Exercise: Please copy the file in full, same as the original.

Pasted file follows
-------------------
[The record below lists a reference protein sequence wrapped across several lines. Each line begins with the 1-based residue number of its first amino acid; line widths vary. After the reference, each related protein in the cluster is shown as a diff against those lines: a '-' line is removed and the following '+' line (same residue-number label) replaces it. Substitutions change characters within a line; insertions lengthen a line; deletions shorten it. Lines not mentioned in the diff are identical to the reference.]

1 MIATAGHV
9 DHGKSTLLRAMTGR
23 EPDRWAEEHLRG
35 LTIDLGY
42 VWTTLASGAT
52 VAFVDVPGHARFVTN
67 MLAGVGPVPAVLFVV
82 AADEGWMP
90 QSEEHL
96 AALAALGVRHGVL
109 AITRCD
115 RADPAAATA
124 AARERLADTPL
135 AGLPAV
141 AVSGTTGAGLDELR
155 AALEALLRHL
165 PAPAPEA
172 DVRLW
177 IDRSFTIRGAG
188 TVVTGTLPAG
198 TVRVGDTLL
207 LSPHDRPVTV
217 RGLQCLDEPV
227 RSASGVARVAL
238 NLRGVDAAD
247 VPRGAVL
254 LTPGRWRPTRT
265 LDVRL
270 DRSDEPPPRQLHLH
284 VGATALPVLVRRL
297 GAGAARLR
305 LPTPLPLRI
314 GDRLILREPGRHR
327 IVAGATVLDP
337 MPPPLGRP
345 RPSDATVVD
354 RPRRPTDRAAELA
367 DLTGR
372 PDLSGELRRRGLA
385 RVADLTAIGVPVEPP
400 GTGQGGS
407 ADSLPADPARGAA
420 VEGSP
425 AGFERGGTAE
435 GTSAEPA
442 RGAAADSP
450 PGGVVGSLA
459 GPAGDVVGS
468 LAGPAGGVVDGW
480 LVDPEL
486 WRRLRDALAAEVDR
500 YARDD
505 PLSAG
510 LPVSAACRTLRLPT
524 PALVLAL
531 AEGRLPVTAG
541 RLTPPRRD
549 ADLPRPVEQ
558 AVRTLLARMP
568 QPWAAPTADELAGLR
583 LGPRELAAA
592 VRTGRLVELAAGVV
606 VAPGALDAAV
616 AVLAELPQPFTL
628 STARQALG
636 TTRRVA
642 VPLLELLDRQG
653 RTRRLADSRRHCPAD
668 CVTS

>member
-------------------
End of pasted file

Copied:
[The record below lists a reference protein sequence wrapped across several lines. Each line begins with the 1-based residue number of its first amino acid; line widths vary. After the reference, each related protein in the cluster is shown as a diff against those lines: a '-' line is removed and the following '+' line (same residue-number label) replaces it. Substitutions change characters within a line; insertions lengthen a line; deletions shorten it. Lines not mentioned in the diff are identical to the reference.]

1 MIATAGHV
9 DHGKSTLLRAMTGR
23 EPDRWAEEHLRG
35 LTIDLGY
42 VWTTLASGAT
52 VAFVDVPGHARFVTN
67 MLAGVGPVPAVLFVV
82 AADEGWMP
90 QSEEHL
96 AALAALGVRHGVL
109 AITRCD
115 RADPAAATA
124 AARERLADTPL
135 AGLPAV
141 AVSGTTGAGLDELR
155 AALEALLRHL
165 PAPAPEA
172 DVRLW
177 IDRSFTIRGAG
188 TVVTGTLPAG
198 TVRVGDTLL
207 LSPHDRPVTV
217 RGLQCLDEPV
227 RSASGVARVAL
238 NLRGVDAAD
247 VPRGAVL
254 LTPGRWRPTRT
265 LDVRL
270 DRSDEPPPRQLHLH
284 VGATALPVLVRRL
297 GAGAARLR
305 LPTPLPLRI
314 GDRLILREPGRHR
327 IVAGATVLDP
337 MPPPLGRP
345 RPSDATVVD
354 RPRRPTDRAAELA
367 DLTGR
372 PDLSGELRRRGLA
385 RVADLTAIGVPVEPP
400 GTGQGGS
407 ADSLPADPARGAA
420 VEGSP
425 AGFERGGTAE
435 GTSAEPA
442 RGAAADSP
450 PGGVVGSLA
459 GPAGDVVGS
468 LAGPAGGVVDGW
480 LVDPEL
486 WRRLRDALAAEVDR
500 YARDD
505 PLSAG
510 LPVSAACRTLRLPT
524 PALVLAL
531 AEGRLPVTAG
541 RLTPPRRD
549 ADLPRPVEQ
558 AVRTLLARMP
568 QPWAAPTADELAGLR
583 LGPRELAAA
592 VRTGRLVELAAGVV
606 VAPGALDAAV
616 AVLAELPQPFTL
628 STARQALG
636 TTRRVA
642 VPLLELLDRQG
653 RTRRLADSRRHCPAD
668 CVTS

>member